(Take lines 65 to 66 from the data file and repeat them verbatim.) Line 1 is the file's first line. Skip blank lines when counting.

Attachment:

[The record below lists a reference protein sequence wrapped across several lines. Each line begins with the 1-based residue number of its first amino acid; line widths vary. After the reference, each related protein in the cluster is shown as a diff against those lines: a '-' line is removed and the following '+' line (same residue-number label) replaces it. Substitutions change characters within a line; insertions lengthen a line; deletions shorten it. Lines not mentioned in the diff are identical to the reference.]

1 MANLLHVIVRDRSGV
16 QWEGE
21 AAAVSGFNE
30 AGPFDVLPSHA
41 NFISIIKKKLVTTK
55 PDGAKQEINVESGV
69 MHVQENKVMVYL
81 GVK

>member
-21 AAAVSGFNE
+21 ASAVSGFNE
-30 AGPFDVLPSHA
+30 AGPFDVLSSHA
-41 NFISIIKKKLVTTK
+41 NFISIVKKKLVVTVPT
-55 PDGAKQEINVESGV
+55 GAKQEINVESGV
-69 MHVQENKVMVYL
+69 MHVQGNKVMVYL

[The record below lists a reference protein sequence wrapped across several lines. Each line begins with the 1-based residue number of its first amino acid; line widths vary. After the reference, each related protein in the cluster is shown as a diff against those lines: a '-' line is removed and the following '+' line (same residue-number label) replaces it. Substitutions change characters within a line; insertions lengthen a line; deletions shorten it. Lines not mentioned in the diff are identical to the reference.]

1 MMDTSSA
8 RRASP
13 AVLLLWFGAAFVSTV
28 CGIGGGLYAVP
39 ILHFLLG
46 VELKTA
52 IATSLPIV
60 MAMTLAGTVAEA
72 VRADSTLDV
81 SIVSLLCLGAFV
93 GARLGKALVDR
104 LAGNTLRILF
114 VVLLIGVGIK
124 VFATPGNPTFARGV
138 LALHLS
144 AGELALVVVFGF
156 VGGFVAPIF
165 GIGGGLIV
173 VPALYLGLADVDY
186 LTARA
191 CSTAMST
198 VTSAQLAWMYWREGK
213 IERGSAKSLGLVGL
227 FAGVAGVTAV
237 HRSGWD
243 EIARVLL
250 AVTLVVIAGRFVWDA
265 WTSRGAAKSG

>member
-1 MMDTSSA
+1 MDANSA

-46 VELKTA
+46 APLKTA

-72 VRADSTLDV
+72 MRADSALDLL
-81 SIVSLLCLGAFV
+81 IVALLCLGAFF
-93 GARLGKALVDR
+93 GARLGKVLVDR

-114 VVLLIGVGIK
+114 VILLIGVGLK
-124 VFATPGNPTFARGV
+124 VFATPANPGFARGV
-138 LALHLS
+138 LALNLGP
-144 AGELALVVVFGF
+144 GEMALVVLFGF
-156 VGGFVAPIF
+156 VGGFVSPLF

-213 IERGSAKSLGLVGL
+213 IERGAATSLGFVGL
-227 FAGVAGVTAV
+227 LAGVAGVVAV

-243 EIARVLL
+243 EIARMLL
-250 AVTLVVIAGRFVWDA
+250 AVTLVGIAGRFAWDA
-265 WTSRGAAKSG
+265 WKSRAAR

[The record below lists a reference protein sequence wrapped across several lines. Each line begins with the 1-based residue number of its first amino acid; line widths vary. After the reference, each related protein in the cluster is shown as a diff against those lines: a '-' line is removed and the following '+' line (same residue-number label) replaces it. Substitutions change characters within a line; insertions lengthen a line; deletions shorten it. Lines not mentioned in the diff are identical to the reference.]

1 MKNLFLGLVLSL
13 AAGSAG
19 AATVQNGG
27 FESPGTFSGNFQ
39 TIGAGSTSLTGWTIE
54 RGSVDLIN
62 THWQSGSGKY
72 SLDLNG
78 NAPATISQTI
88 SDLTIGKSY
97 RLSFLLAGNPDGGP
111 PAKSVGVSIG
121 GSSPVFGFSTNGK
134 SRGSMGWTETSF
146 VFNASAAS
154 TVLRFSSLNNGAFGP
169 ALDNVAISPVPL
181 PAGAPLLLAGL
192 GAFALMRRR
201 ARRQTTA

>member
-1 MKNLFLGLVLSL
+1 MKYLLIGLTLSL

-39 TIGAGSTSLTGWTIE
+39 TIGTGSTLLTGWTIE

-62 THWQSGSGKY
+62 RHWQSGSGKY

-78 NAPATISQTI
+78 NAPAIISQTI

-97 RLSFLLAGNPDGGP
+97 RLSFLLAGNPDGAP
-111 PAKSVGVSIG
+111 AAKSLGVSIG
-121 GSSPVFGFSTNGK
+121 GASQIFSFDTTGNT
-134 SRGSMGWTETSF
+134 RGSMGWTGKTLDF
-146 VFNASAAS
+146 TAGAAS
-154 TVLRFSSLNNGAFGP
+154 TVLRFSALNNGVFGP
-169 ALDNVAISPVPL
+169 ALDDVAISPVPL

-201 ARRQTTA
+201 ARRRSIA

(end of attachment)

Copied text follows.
-138 LALHLS
+138 LALNLGP